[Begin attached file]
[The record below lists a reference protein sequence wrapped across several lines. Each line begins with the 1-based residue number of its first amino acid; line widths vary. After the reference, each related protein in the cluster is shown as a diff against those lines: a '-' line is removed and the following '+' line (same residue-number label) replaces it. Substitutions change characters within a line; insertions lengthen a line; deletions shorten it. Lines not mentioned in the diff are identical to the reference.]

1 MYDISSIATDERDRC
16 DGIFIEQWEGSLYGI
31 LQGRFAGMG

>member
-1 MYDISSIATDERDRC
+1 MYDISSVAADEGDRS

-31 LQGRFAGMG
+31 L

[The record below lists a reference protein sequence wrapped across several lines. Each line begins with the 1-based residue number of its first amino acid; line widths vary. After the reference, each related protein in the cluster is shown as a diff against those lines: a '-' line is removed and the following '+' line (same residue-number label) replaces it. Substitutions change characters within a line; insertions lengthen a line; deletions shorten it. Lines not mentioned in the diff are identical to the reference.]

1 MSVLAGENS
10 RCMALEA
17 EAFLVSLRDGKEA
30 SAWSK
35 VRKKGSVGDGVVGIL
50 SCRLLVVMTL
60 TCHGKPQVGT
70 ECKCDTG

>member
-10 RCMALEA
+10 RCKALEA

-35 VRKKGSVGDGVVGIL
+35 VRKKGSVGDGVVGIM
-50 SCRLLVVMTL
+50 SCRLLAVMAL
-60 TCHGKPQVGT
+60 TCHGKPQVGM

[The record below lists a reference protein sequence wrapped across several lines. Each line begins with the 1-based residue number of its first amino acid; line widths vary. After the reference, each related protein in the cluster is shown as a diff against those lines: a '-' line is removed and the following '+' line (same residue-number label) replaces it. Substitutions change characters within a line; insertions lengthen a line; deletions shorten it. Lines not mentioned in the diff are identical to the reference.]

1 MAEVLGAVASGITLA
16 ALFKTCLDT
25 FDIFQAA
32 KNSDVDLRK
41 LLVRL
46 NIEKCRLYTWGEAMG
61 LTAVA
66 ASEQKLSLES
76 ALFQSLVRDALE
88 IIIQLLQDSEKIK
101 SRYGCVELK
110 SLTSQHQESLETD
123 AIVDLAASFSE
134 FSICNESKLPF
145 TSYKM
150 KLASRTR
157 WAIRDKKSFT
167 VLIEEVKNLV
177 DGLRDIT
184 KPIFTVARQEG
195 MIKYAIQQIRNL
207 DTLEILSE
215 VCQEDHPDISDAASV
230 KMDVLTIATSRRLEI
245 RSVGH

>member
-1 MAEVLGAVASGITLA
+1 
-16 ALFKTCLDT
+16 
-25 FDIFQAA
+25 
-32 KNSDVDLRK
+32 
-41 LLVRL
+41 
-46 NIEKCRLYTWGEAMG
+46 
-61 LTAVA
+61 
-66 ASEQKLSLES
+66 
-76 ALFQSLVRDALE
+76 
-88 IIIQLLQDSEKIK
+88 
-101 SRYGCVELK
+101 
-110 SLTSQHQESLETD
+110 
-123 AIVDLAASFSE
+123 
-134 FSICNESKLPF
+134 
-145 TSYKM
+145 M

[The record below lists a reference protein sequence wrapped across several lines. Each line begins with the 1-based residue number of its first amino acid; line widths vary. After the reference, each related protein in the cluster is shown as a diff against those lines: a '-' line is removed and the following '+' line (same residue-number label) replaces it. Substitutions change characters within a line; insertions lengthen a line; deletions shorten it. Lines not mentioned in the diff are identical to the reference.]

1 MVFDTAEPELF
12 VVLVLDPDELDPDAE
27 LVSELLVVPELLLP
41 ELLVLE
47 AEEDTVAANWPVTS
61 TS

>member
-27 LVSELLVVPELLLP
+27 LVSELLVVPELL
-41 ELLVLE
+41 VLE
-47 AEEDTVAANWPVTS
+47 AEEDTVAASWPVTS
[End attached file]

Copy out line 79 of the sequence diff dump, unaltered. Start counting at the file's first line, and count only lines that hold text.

-123 AIVDLAASFSE